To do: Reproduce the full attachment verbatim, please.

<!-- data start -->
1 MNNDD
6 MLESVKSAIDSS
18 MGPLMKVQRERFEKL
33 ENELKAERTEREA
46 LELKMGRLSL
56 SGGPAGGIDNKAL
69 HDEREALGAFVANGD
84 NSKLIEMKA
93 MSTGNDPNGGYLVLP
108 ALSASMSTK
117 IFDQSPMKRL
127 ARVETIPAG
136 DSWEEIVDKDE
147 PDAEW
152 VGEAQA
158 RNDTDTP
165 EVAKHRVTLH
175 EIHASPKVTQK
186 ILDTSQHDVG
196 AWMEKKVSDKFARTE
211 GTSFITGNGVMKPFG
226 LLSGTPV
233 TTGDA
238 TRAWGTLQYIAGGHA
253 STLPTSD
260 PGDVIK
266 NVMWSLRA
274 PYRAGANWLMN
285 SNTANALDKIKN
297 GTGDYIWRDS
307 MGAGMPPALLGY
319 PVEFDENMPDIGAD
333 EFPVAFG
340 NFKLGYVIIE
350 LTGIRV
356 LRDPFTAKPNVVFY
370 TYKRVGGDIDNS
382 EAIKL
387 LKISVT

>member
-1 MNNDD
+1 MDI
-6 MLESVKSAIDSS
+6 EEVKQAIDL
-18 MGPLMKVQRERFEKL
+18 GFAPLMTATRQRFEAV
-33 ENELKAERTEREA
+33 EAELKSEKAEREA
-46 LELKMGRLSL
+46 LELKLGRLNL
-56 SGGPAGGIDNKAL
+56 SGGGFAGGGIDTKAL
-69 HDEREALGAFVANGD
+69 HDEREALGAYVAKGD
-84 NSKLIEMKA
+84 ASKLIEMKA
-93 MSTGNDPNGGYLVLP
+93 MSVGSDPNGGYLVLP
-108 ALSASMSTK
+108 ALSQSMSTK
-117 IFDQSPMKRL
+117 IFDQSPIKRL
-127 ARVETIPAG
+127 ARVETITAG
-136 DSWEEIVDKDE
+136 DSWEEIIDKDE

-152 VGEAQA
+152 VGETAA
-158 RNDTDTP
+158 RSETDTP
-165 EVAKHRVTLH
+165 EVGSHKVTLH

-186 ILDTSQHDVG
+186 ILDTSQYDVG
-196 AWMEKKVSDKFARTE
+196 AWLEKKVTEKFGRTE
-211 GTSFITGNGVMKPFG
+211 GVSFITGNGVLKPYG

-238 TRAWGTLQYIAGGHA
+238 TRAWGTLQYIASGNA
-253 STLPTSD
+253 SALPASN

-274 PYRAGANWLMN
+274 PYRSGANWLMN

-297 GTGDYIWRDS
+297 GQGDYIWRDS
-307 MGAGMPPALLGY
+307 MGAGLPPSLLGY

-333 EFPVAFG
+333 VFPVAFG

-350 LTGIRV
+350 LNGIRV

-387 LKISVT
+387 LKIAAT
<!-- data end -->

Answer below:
1 MNNDD
6 MLESVKSAIDSS
18 MGPLMKVQRERFEKL
33 ENELKAERTEREA
46 LELKMGRLSL
56 SGGPAGGIDNKAL
69 HDEREALGAFVANGD
84 NSKLIEMKA
93 MSTGNDPNGGYLVLP
108 ALSASMSTK
117 IFDQSPMKRL
127 ARVETIPAG
136 DSWEEIVDKDE
147 PDAEW
152 VGEAQA
158 RNDTDTP
165 EVAKHRVTLH
175 EIHASPKVTQK
186 ILDTSQHDVG
196 AWMEKKVSDKFARTE
211 GTSFITGNGVMKPFG
226 LLSGTPV
233 TTGDA
238 TRAWGTLQYIAGGHA
253 STLPTSD
260 PGDVIK
266 NVMWSLRA
274 PYRAGANWLMN
285 SNTANALDKIKN
297 GTGDYIWRDS
307 MGAGMPPALLGY
319 PVEFDENMPDIGAD
333 EFPVAFG
340 NFKLGYVIIE
350 LTGIRV
356 LRDPFTAKPNVVFY
370 TYKRVGGDIDNS
382 EAIKL
387 LKISVT

>member
-1 MNNDD
+1 MDI
-6 MLESVKSAIDSS
+6 EEVKQAIDL
-18 MGPLMKVQRERFEKL
+18 GFAPLMTATRQRFEAV
-33 ENELKAERTEREA
+33 EAELKSEKAEREA
-46 LELKMGRLSL
+46 LELKLGRLNL
-56 SGGPAGGIDNKAL
+56 SGGGFAGGGIDTKAL
-69 HDEREALGAFVANGD
+69 HDEREALGAYVAKGD
-84 NSKLIEMKA
+84 ASKLIEMKA
-93 MSTGNDPNGGYLVLP
+93 MSVGSDPNGGYLVLP
-108 ALSASMSTK
+108 ALSQSMSTK
-117 IFDQSPMKRL
+117 IFDQSPIKRL
-127 ARVETIPAG
+127 ARVETITAG
-136 DSWEEIVDKDE
+136 DSWEEIIDKDE

-152 VGEAQA
+152 VGETAA
-158 RNDTDTP
+158 RSETDTP
-165 EVAKHRVTLH
+165 EVGSHKVTLH

-186 ILDTSQHDVG
+186 ILDTSQYDVG
-196 AWMEKKVSDKFARTE
+196 AWLEKKVTEKFGRTE
-211 GTSFITGNGVMKPFG
+211 GVSFITGNGVLKPYG

-238 TRAWGTLQYIAGGHA
+238 TRAWGTLQYIASGNA
-253 STLPTSD
+253 SALPASN

-274 PYRAGANWLMN
+274 PYRSGANWLMN

-297 GTGDYIWRDS
+297 GQGDYIWRDS
-307 MGAGMPPALLGY
+307 MGAGLPPSLLGY

-333 EFPVAFG
+333 VFPVAFG

-350 LTGIRV
+350 LNGIRV

-387 LKISVT
+387 LKIAAT